"They're just up for the fight against the Australians. They're ready to cop it, they're prepared to give it. Some of the toughest games I played were against New Zealand and that Perth test match is an obvious example."
After being sent in to bat, Australia compiled a towering 521/9 declared with Boon the star with a virtually forgotten 200. The Kiwi bowlers struggled, though Snedden, showing a veteran's leadership in a young attack, claiming 4/108 off 42 overs.
New Zealand never got out of second gear in reply, managing only 231 all out by the start of Day Four. Greatbatch crafted a fine 76 (139 balls, 221 minutes) while Martin Crowe battled to 62. Hughes took four, including Greatbatch with an edge to wicketkeeper Ian Healy, and Alderman three.
The paltry total meant the Kiwis were following on, 290 runs behind on a rock-hard deck. Snedden - a former New Zealand Cricket chief executive and current board member - recalls Wright raining thunder in the sheds before the second dig began, but heads must've gone down when he edged the ball to Border inside the first half-hour.
After familiarising himself with the pitch during his impressive first-innings knock, Greatbatch walked to the middle with time off his radar. With the best part of five sessions, it was a chasm. There was no point worrying about it, he told himself; just keep things basic. He removed the cut from his arsenal of shots and was content to either play it straight or trust the bounce and leave the ball.
"I thought if I could leave well, play what I need to play and play straight, I'd be okay," Greatbatch says. "You got rewarded playing straight there because there's a little bit of a slope on the ground, beautiful outfield [too].
"If you played straight, and it was full, you got rewarded. It just reduced the percentages, really, of getting out, which was the goal being so far behind. I was just trying to keep it simple."
Wickets fell, but the Crowe brothers stuck around. At stumps on day four, New Zealand were 168/4 with Greatbatch 69 not out and Jeff Crowe unbeaten on 42. Martin Crowe had hung in for nearly two hours and 30 runs, earlier in the afternoon but the Kiwis were still 122 runs behind.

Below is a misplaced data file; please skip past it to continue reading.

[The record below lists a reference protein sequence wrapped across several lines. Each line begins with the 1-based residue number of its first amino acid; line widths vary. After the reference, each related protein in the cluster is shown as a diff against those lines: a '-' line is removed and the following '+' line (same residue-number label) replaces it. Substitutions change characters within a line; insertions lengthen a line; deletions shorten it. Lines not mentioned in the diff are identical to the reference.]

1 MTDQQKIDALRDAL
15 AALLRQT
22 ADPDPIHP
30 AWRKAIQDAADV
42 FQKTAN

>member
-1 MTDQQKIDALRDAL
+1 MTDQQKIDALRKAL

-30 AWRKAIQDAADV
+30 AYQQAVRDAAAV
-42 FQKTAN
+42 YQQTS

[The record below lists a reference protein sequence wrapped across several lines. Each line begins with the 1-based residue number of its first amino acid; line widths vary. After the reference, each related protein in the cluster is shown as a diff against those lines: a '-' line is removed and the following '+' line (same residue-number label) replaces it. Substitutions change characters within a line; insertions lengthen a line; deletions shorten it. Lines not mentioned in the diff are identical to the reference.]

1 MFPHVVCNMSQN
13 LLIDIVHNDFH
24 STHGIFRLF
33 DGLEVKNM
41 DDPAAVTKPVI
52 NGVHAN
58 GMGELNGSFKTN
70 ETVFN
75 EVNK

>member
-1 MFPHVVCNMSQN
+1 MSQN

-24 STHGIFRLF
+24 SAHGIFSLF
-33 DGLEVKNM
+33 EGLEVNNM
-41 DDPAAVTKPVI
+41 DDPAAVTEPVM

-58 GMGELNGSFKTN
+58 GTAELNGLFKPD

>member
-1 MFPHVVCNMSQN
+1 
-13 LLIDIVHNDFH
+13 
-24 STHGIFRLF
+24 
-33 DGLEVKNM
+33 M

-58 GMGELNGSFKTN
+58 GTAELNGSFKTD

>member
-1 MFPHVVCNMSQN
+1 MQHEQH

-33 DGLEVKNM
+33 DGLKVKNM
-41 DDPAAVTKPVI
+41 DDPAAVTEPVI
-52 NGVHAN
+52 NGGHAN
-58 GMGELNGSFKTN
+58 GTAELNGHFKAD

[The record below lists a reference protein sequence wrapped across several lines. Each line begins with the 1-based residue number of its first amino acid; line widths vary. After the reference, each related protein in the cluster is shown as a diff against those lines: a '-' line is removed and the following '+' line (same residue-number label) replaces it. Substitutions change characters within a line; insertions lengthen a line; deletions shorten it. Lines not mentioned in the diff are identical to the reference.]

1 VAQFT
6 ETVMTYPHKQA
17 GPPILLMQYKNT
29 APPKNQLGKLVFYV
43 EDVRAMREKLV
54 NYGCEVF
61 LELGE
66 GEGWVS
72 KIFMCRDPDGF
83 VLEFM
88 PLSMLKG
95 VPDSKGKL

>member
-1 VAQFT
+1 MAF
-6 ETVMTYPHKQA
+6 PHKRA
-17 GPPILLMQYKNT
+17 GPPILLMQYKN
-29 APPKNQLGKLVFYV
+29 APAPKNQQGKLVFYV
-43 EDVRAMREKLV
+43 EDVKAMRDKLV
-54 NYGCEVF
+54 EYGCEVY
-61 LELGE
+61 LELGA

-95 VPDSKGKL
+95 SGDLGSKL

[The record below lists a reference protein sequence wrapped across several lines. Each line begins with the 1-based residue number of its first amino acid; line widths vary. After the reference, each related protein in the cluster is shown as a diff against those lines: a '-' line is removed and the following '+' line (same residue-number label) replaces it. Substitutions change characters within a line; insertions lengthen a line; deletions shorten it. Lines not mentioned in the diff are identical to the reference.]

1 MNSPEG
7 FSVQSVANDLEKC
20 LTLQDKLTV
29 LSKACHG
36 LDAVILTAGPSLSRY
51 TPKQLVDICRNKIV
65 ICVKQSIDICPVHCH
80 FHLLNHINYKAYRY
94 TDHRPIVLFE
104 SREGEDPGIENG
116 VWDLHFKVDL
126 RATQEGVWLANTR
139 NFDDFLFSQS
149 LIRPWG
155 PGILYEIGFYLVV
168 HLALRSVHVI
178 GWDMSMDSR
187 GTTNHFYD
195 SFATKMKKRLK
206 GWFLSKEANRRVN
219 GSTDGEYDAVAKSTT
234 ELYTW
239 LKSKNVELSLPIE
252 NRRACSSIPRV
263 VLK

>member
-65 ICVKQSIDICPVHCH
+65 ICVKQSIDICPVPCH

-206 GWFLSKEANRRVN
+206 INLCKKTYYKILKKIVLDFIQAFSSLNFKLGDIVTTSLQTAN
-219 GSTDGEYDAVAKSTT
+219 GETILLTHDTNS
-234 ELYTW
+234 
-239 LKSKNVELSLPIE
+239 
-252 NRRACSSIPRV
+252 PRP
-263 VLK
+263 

Greatbatch closed the fourth day and began the last as he had during every day of the test. The evening would deliver two pints of Guinness at an Irish bar across the road from the Kiwi hotel, before morning would bring a swim in the pool, a cup of tea and the morning paper delivered by his non-playing roommate Brendon Bracewell.
Bracewell - a former test representative then playing rugby in Western Australia - and Greatbatch would get the nets an hour before everyone else. Greatbatch remembers Bracewell, who'd played his first test when Greatbatch was just 14, bouncing and sledging the hell out of him.
"He said 'this is what you're going to get, Batchy'," Greatbatch, now 55, says. "I'm forever grateful to him for that, because that was obviously cracking great prep for what was to come."
Though he'd later require John Bracewell's pants to bat in before lunch because he forgot his own, Tuesday, November 28 started the same for Greatbatch. His father Owen had a fixed routine, too. A 57-year-old property manager originally from Hokitika, Owen didn't travel with the New Zealand team often but had come across with his mate Dave Crowe, who also had skin in the game.
"I do recall them walking around at the WACA over five days," his son says. "There were lots of little bars and TABs. You'd see them having a fag and watching in the corner, in the shade. They were pretty steadfast for five days."
Hughes removed Crowe leg-before early in the session and set up a hat-trick after Ian Smith nicked one to Border. Cairns, in his first test, battled with Greatbatch for 93 minutes before being dismissed for 28 just after lunch. With Morrison and Watson, two renowned bunnies, in the sheds, New Zealand were 234/7 and still 56 runs short. Realistically, Greatbatch and the newly arrived Snedden were New Zealand's real last hopes.
Both on and off the pitch, Snedden had an eventful few days. His daughter Stephanie was born in Auckland on the second, before he and Big Merv celebrated a shared birthday on the third. Snedden bowled well and managed an unbeaten 13 in the first innings, but thought that two sessions against Hughes, Lawson, Rackemann and Alderman was probably too big of an ask.
"I didn't give us a hell of a lot of a chance when I went out to bat," Snedden says. "[But] at the other end, Batch was just going on and on and on. There was nothing flashy about it, he was just incredibly disciplined."